This may or may not work for you, depending on the shade of blush you choose, how often you switch your colour up and how much of a tolerance you have for not washing your brushes super-frequently. I promised you all of my secrets, and this is one of them, so into the article it goes!


This is something that I know a lot of people struggle with, but I promise it is not very difficult. There’s a lot of wacky blush advice out there, but in real life, there are really only a couple ways you’ll need to apply it for everyday wear.

The first is under the cheekbones. This will enhance the angles of your face and for sure get you invited to a zygoma-polishing party. For this, you should use a blush colour that is a similar shade to the tone of your skin.

For me, this is a neutral apricot shade. I am using the top shade from the Revlon Photoready Blush Palette I wrote about a while ago, which is this colour.

Suck your cheeks in and look where the hollows of your cheeks are. This is where you want to put the blush. Using a light hand, apply the blush in a straight line underneath the cheekbone, right to where the apples of your cheeks get chubby. Imagine that you’re enhancing the shadows cast by high cheekbones--that’s the point here.

Now, blend well. Like REALLY well. You do not want a super-bright racing stripe down the side of your face. The secret to blending blush is basically the secret to blending eyeshadow: clean your brush on a towel so that there isn’t so much product left on it, then move the now-clean brush back and forth over the blush on your face until you can no longer see a harsh line of colour, but not SO much that it spreads out all over the side of your face.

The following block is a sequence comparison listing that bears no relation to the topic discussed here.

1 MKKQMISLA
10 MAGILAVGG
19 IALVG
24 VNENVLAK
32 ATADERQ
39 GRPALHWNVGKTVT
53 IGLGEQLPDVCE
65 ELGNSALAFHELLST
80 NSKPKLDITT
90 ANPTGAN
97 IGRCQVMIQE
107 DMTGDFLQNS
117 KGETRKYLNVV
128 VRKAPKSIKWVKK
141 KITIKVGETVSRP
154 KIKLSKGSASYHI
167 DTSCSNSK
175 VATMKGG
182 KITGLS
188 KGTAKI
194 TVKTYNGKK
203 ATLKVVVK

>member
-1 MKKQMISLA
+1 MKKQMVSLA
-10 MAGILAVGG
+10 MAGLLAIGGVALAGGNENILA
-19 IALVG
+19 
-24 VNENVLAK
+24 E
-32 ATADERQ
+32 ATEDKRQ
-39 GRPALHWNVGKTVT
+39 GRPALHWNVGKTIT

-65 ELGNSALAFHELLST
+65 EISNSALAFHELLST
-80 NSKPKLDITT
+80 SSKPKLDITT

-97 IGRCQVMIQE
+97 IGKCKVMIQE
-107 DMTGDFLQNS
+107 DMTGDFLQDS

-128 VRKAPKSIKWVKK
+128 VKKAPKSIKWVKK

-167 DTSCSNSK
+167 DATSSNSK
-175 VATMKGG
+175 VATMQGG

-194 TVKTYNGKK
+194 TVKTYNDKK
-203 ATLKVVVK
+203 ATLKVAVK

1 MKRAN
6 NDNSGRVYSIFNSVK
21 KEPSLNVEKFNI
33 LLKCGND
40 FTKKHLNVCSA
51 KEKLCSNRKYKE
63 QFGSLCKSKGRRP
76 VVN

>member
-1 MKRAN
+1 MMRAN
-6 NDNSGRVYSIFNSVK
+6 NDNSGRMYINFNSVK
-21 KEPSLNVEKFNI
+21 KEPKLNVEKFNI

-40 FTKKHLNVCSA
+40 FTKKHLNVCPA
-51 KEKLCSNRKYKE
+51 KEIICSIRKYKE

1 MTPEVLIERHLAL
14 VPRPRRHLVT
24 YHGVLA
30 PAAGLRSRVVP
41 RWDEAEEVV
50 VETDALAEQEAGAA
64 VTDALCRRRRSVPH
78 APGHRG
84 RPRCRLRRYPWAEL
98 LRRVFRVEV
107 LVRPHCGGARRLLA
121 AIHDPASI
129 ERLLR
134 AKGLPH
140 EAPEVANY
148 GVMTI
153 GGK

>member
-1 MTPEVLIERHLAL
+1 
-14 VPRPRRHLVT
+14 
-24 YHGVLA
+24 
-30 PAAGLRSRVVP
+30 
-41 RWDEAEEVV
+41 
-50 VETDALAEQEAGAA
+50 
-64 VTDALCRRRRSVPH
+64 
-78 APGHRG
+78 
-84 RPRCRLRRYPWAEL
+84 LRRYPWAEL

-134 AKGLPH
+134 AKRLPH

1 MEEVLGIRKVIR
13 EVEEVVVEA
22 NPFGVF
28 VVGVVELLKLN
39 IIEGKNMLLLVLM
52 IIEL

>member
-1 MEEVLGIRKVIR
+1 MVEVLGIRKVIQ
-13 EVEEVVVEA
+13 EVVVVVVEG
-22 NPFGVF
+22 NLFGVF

Here’s how it looks in the end. This looks quite dramatic on me because I am an alien from Cheekbone Planet; your finished look may vary.

The second way to apply blush, and the way that I do it almost every day and in every article, is on the apples. The apples of your cheeks are the chubby bits when you smile, and because I happen to have extremely chubby cheeks, I am the perfect person to demonstrate where they are.

This blush style will give your face some extra colour, so you should pick a colour that makes you really happy. Think pinks, corals, even reds--anything that makes you look bright, vibrant, pretty and fresh. If you get the shade right (and use a light hand) there’s no colour that you can’t wear.

While you’re smiling really big, dab a very small amount of the blush onto the apples of your cheeks. Blend by moving the brush in tiny little circles. A light hand and a good brush are very important here.

I also always brush a tiny amount on the tip of my nose. This creates the illusion that the colour is “spread” more evenly across my face and stops the bright colour from looking clownish. It’s a trick I learned from my ballet days. Again, make sure you blend really well.